Shop local, support small farmers, double food production by 2030 – the messaging around increasing Hawaii’s self-sufficiency in food sounds strong.
But the obstacles in front of Gov. David Ige’s six-year-old pledge to double the state’s food production are numerous. And it’s not just about producing food; it’s about getting it from the farmer to the customer.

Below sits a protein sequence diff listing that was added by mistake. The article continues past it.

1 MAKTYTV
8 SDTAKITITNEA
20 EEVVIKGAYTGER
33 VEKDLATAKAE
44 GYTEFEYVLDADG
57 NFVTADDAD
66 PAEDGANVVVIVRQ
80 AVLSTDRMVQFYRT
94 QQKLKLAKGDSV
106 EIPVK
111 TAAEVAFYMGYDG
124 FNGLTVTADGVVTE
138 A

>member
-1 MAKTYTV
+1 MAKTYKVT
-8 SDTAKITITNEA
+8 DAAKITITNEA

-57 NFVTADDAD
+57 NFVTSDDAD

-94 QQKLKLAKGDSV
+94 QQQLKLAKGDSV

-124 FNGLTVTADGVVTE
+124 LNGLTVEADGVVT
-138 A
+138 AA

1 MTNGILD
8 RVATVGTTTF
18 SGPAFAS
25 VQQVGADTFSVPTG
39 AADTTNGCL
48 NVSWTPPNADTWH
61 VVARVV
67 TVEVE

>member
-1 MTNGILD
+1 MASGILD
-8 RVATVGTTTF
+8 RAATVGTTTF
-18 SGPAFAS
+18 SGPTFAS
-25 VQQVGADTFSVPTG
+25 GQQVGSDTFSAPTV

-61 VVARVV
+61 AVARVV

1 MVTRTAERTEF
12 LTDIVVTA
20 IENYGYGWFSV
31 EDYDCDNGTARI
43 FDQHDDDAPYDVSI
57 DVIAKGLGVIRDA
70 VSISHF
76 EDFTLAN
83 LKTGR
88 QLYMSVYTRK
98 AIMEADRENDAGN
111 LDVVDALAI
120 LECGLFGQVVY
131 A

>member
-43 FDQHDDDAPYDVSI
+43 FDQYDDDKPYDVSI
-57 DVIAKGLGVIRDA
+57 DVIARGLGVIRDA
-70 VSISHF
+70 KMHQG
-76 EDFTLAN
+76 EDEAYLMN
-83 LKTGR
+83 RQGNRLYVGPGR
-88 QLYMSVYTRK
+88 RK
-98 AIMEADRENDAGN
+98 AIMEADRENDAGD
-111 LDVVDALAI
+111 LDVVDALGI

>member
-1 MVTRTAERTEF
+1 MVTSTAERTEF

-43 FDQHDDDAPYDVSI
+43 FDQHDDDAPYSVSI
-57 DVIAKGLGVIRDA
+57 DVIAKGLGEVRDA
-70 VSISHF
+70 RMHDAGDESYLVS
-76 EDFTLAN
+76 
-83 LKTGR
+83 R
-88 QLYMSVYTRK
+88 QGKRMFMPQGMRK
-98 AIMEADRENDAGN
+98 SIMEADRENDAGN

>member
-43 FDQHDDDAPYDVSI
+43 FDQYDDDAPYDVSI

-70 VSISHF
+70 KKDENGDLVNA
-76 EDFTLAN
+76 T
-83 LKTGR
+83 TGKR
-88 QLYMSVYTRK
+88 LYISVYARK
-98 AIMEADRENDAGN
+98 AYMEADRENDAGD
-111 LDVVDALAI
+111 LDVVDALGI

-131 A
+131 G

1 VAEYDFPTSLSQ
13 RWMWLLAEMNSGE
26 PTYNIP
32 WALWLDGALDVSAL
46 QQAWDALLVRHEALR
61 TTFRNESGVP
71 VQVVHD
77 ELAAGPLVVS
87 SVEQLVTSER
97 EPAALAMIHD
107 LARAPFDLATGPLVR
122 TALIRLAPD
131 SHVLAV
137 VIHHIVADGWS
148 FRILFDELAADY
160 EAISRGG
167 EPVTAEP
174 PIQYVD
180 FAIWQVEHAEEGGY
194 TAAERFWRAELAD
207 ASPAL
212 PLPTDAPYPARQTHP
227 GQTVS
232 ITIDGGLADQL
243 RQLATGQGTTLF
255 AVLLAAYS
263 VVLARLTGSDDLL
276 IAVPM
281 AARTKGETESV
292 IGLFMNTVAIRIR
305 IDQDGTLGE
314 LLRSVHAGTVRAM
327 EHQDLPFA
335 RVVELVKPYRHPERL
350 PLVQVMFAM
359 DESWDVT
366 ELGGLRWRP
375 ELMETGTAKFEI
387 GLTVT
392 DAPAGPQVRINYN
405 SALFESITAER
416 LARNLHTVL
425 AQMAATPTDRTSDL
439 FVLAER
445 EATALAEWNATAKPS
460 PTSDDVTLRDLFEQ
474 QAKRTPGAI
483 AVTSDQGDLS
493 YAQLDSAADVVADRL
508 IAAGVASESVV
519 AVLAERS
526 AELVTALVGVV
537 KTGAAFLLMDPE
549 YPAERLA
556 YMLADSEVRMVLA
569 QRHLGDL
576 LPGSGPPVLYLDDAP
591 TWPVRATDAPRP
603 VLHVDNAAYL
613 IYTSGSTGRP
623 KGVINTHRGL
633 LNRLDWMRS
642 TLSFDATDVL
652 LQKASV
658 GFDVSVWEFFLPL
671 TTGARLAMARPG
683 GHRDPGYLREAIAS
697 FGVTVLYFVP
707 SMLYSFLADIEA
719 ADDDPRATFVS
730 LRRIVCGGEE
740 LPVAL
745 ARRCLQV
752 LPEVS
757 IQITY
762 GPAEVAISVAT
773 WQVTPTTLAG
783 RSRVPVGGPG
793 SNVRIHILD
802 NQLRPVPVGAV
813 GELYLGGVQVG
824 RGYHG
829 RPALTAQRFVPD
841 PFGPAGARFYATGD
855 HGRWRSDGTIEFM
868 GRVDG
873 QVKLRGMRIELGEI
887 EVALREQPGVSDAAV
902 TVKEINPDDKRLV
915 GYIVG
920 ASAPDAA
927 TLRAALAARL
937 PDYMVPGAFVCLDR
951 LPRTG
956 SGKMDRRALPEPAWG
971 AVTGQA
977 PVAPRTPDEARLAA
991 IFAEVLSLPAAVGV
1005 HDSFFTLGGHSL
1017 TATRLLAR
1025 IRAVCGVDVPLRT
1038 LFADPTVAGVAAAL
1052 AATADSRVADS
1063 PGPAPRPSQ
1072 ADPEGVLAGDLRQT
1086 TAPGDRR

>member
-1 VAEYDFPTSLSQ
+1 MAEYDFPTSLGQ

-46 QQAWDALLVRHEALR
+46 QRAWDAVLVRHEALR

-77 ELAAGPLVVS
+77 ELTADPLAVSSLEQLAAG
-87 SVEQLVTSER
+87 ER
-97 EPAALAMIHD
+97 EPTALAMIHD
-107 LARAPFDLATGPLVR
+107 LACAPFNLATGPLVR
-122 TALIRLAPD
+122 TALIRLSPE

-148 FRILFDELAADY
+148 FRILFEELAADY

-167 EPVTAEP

Hawaii’s food system is challenged by obstacles unique from the rest of the U.S. because for local food to fill local plates, crops and livestock must traverse Hawaii’s archipelagic makeup and negotiate a supply chain more suited to bigger farming operations like those found on the mainland.
That means dealing with bottlenecks in processing and other intermediary obstacles like the lack of slaughterhouses. That’s where food hubs can help, agricultural insiders say.